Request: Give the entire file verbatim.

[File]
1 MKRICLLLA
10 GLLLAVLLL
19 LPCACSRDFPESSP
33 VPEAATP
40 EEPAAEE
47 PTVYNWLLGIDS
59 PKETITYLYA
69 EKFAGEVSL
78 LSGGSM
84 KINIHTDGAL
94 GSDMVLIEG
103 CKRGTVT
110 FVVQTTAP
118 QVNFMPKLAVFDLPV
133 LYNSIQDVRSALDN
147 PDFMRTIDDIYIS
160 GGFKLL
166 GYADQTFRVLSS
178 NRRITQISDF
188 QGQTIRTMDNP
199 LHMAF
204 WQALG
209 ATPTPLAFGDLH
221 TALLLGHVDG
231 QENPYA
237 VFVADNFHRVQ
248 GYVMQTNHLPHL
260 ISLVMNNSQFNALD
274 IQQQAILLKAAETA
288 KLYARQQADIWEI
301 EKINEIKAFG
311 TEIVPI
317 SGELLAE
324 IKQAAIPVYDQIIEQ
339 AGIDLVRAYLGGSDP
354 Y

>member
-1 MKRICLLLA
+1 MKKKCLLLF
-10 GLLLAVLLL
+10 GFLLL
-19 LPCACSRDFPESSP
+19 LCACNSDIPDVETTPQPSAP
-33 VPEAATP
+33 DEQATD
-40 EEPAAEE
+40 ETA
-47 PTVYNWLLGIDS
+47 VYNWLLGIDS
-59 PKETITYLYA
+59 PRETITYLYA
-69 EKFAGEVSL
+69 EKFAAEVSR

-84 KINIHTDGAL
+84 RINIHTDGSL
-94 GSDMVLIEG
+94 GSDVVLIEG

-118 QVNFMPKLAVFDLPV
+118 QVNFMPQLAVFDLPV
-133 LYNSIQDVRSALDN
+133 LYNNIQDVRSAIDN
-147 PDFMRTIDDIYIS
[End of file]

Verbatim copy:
1 MKRICLLLA
10 GLLLAVLLL
19 LPCACSRDFPESSP
33 VPEAATP
40 EEPAAEE
47 PTVYNWLLGIDS
59 PKETITYLYA
69 EKFAGEVSL
78 LSGGSM
84 KINIHTDGAL
94 GSDMVLIEG
103 CKRGTVT
110 FVVQTTAP
118 QVNFMPKLAVFDLPV
133 LYNSIQDVRSALDN
147 PDFMRTIDDIYIS
160 GGFKLL
166 GYADQTFRVLSS
178 NRRITQISDF
188 QGQTIRTMDNP
199 LHMAF
204 WQALG
209 ATPTPLAFGDLH
221 TALLLGHVDG
231 QENPYA
237 VFVADNFHRVQ
248 GYVMQTNHLPHL
260 ISLVMNNSQFNALD
274 IQQQAILLKAAETA
288 KLYARQQADIWEI
301 EKINEIKAFG
311 TEIVPI
317 SGELLAE
324 IKQAAIPVYDQIIEQ
339 AGIDLVRAYLGGSDP
354 Y

>member
-1 MKRICLLLA
+1 MKKKCLLLF
-10 GLLLAVLLL
+10 GFLLL
-19 LPCACSRDFPESSP
+19 LCACNSDIPDVETTPQPSAP
-33 VPEAATP
+33 DEQATD
-40 EEPAAEE
+40 ETA
-47 PTVYNWLLGIDS
+47 VYNWLLGIDS
-59 PKETITYLYA
+59 PRETITYLYA
-69 EKFAGEVSL
+69 EKFAAEVSR

-84 KINIHTDGAL
+84 RINIHTDGSL
-94 GSDMVLIEG
+94 GSDVVLIEG

-118 QVNFMPKLAVFDLPV
+118 QVNFMPQLAVFDLPV
-133 LYNSIQDVRSALDN
+133 LYNNIQDVRSAIDN
-147 PDFMRTIDDIYIS